At stage 3, breast cancer may also spread to the chest wall or the skin of the breast.
Receiving a stage 3 cancer diagnosis can be distressing, but life expectancy and treatments are improving all the time.
This article looks at the survival rates for stage 3 breast cancer, as well as treatment options, remission, and ways of coping with the diagnosis.
Life expectancy and survival rates
According to the National Cancer Institute in the United States, the survival rate for women with stage 3 breast cancer over a 5-year period is approximately 72 percent.
This means that 72 out of 100 women are expected to be alive 5 years after their diagnosis.
For men with stage 3 breast cancer, the 5-year survival rate is slightly higher, at 75 percent.
By comparison, the survival rate for women with stage 0 or stage 1 breast cancer is almost 100 percent. For stage 2 breast cancer, the survival rate is about 93 percent, and for stage 4 it is about 22 percent.
For men, these figures are 100 percent for stages 0 and 1, 87 percent for stage 2, and 25 percent for stage 4.
However, an individual’s life expectancy depends upon a variety of factors. Age, fitness, response to treatment, sex, the size of tumors, and many other factors can affect a person’s life expectancy.
According to the American Cancer Society, cancer treatment and outlook are improving all the time.
Also, a study that tracks survival rates over 5 years will reflect the state of medical knowledge 5 years ago. This means that cancer survival rates may be better than the statistics indicate.
To get a more accurate estimation of life expectancy, speak with a doctor.
Despite significant improvements in detection and treatment, many people experience fear or trauma after a cancer diagnosis.
A person may experience a wide range of emotions when receiving a breast cancer diagnosis, and each person’s response is unique.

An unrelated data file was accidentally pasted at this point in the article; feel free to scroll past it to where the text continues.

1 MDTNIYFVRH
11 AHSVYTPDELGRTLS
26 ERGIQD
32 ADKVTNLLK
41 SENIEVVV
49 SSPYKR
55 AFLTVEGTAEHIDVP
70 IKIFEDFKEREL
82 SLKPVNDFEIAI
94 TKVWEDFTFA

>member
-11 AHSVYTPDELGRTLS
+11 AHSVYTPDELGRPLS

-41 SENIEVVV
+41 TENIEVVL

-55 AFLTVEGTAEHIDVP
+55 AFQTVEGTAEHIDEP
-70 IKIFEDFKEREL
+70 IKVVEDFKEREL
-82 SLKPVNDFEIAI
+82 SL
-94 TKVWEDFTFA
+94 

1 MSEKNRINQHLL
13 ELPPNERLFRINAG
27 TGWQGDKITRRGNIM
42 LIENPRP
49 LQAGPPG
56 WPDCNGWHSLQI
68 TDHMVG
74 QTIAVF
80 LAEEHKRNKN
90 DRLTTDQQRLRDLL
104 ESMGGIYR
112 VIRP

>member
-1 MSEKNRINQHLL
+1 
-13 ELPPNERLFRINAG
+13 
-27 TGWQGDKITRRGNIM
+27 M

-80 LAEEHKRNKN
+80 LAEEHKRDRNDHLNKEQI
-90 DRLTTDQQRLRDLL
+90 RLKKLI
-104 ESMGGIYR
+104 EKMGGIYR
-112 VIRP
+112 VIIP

It may be helpful to speak to loved ones and to others dealing with similar diagnoses. A person may also wish to avoid overexertion and take time for themselves.
Significant physical and psychological changes can occur during breast cancer treatment. The side effects of chemotherapy, for example, can significantly reduce a person’s quality of life.
After a mastectomy, a person may find the change in their body emotionally challenging. The removal of one or both breasts can affect a person’s sense of identity, sexuality, and their sexual relationships. This may be especially true for younger women.
For some people, long-term hormone therapy can have ongoing side effects, including fatigue, cognitive changes, and menopause symptoms.
It can help to speak with a doctor about support groups. These are available online and may exist within a person’s community or town.
A therapist can also help a person manage stress and anxiety during treatment and recovery.
Life expectancy and survival rates for stage 3 breast cancer are improving all the time. The current 5-year survival rates for stage 3 breast cancer are 72 percent for women and 75 percent for men.
However, many factors influence a person’s life expectancy after a breast cancer diagnosis. A doctor can provide more detailed, personalized information.
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